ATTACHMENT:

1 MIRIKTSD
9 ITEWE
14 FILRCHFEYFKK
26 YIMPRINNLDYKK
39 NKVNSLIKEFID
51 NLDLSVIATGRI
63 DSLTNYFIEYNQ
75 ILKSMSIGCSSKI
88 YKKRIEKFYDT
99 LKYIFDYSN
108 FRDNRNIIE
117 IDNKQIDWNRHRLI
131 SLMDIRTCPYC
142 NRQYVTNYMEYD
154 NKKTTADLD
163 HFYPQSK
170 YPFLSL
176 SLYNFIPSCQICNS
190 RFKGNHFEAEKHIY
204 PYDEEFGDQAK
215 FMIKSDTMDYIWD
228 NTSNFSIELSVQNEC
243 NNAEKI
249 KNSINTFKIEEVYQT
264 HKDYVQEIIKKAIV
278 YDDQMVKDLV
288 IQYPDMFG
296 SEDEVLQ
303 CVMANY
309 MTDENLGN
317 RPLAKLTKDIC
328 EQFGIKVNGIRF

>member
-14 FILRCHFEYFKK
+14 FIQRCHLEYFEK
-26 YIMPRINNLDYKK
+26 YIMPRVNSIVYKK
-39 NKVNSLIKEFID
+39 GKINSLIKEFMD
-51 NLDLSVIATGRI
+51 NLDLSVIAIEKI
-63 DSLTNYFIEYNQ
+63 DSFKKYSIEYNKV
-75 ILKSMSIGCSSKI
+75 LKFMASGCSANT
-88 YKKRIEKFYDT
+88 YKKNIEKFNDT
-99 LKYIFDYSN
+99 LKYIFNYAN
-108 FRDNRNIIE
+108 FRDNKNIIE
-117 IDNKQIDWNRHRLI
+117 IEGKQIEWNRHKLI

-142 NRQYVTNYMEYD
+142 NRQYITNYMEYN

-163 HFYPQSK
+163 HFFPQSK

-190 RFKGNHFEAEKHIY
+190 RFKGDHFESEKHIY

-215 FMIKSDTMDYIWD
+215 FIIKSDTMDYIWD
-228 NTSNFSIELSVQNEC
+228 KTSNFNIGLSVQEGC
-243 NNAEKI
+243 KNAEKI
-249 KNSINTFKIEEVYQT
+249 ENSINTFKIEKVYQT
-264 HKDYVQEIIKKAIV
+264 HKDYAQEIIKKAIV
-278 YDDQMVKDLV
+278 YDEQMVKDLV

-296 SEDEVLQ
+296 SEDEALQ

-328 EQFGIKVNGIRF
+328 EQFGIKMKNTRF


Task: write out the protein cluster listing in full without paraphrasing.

1 MIRIKTSD
9 ITEWE
14 FILRCHFEYFKK
26 YIMPRINNLDYKK
39 NKVNSLIKEFID
51 NLDLSVIATGRI
63 DSLTNYFIEYNQ
75 ILKSMSIGCSSKI
88 YKKRIEKFYDT
99 LKYIFDYSN
108 FRDNRNIIE
117 IDNKQIDWNRHRLI
131 SLMDIRTCPYC
142 NRQYVTNYMEYD
154 NKKTTADLD
163 HFYPQSK
170 YPFLSL
176 SLYNFIPSCQICNS
190 RFKGNHFEAEKHIY
204 PYDEEFGDQAK
215 FMIKSDTMDYIWD
228 NTSNFSIELSVQNEC
243 NNAEKI
249 KNSINTFKIEEVYQT
264 HKDYVQEIIKKAIV
278 YDDQMVKDLV
288 IQYPDMFG
296 SEDEVLQ
303 CVMANY
309 MTDENLGN
317 RPLAKLTKDIC
328 EQFGIKVNGIRF

>member
-14 FILRCHFEYFKK
+14 FIQRCHLEYFEK
-26 YIMPRINNLDYKK
+26 YIMPRVNSIVYKK
-39 NKVNSLIKEFID
+39 GKINSLIKEFMD
-51 NLDLSVIATGRI
+51 NLDLSVIAIEKI
-63 DSLTNYFIEYNQ
+63 DSFKKYSIEYNKV
-75 ILKSMSIGCSSKI
+75 LKFMASGCSANT
-88 YKKRIEKFYDT
+88 YKKNIEKFNDT
-99 LKYIFDYSN
+99 LKYIFNYAN
-108 FRDNRNIIE
+108 FRDNKNIIE
-117 IDNKQIDWNRHRLI
+117 IEGKQIEWNRHKLI

-142 NRQYVTNYMEYD
+142 NRQYITNYMEYN

-163 HFYPQSK
+163 HFFPQSK

-190 RFKGNHFEAEKHIY
+190 RFKGDHFESEKHIY

-215 FMIKSDTMDYIWD
+215 FIIKSDTMDYIWD
-228 NTSNFSIELSVQNEC
+228 KTSNFNIGLSVQEGC
-243 NNAEKI
+243 KNAEKI
-249 KNSINTFKIEEVYQT
+249 ENSINTFKIEKVYQT
-264 HKDYVQEIIKKAIV
+264 HKDYAQEIIKKAIV
-278 YDDQMVKDLV
+278 YDEQMVKDLV

-296 SEDEVLQ
+296 SEDEALQ

-328 EQFGIKVNGIRF
+328 EQFGIKMKNTRF